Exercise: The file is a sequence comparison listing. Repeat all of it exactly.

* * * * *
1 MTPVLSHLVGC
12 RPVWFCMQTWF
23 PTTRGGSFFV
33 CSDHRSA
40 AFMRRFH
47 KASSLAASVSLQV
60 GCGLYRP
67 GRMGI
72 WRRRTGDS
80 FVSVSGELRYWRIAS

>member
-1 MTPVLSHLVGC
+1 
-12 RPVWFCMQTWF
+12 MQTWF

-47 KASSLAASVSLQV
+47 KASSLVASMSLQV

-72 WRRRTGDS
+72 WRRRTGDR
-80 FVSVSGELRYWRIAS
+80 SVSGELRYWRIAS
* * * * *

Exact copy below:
1 MTPVLSHLVGC
12 RPVWFCMQTWF
23 PTTRGGSFFV
33 CSDHRSA
40 AFMRRFH
47 KASSLAASVSLQV
60 GCGLYRP
67 GRMGI
72 WRRRTGDS
80 FVSVSGELRYWRIAS

>member
-1 MTPVLSHLVGC
+1 
-12 RPVWFCMQTWF
+12 MQTWF

-47 KASSLAASVSLQV
+47 KASSLVASMSLQV

-72 WRRRTGDS
+72 WRRRTGDR
-80 FVSVSGELRYWRIAS
+80 SVSGELRYWRIAS